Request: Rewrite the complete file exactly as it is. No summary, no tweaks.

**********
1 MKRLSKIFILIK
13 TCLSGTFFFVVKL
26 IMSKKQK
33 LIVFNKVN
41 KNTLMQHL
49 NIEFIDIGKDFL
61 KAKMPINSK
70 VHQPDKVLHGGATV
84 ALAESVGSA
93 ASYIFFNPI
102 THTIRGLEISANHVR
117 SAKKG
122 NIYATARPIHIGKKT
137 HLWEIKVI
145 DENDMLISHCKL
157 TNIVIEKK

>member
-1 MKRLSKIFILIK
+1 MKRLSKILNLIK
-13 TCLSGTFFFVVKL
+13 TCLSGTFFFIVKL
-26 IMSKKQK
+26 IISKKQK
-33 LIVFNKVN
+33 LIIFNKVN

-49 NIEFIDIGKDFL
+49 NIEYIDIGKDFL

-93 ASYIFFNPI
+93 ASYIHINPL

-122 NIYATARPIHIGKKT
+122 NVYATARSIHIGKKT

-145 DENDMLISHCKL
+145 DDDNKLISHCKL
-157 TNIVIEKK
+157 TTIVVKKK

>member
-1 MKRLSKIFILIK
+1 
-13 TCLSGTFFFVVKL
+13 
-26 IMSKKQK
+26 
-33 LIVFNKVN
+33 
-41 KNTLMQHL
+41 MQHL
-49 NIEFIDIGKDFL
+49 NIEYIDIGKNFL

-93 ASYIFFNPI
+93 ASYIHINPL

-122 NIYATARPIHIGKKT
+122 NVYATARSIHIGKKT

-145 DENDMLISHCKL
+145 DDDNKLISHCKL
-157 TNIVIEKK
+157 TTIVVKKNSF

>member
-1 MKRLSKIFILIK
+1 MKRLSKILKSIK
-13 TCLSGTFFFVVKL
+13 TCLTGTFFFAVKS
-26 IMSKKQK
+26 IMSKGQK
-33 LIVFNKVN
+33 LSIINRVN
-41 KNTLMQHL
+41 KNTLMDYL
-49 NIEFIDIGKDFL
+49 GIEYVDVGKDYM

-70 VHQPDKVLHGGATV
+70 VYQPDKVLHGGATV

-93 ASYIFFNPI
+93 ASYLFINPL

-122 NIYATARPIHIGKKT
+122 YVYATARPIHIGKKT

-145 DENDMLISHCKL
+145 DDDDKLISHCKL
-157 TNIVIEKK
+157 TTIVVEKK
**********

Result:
1 MKRLSKIFILIK
13 TCLSGTFFFVVKL
26 IMSKKQK
33 LIVFNKVN
41 KNTLMQHL
49 NIEFIDIGKDFL
61 KAKMPINSK
70 VHQPDKVLHGGATV
84 ALAESVGSA
93 ASYIFFNPI
102 THTIRGLEISANHVR
117 SAKKG
122 NIYATARPIHIGKKT
137 HLWEIKVI
145 DENDMLISHCKL
157 TNIVIEKK

>member
-1 MKRLSKIFILIK
+1 MKRLSKILNLIK
-13 TCLSGTFFFVVKL
+13 TCLSGTFFFIVKL
-26 IMSKKQK
+26 IISKKQK
-33 LIVFNKVN
+33 LIIFNKVN

-49 NIEFIDIGKDFL
+49 NIEYIDIGKDFL

-93 ASYIFFNPI
+93 ASYIHINPL

-122 NIYATARPIHIGKKT
+122 NVYATARSIHIGKKT

-145 DENDMLISHCKL
+145 DDDNKLISHCKL
-157 TNIVIEKK
+157 TTIVVKKK

>member
-1 MKRLSKIFILIK
+1 
-13 TCLSGTFFFVVKL
+13 
-26 IMSKKQK
+26 
-33 LIVFNKVN
+33 
-41 KNTLMQHL
+41 MQHL
-49 NIEFIDIGKDFL
+49 NIEYIDIGKNFL

-93 ASYIFFNPI
+93 ASYIHINPL

-122 NIYATARPIHIGKKT
+122 NVYATARSIHIGKKT

-145 DENDMLISHCKL
+145 DDDNKLISHCKL
-157 TNIVIEKK
+157 TTIVVKKNSF

>member
-1 MKRLSKIFILIK
+1 MKRLSKILKSIK
-13 TCLSGTFFFVVKL
+13 TCLTGTFFFAVKS
-26 IMSKKQK
+26 IMSKGQK
-33 LIVFNKVN
+33 LSIINRVN
-41 KNTLMQHL
+41 KNTLMDYL
-49 NIEFIDIGKDFL
+49 GIEYVDVGKDYM

-70 VHQPDKVLHGGATV
+70 VYQPDKVLHGGATV

-93 ASYIFFNPI
+93 ASYLFINPL

-122 NIYATARPIHIGKKT
+122 YVYATARPIHIGKKT

-145 DENDMLISHCKL
+145 DDDDKLISHCKL
-157 TNIVIEKK
+157 TTIVVEKK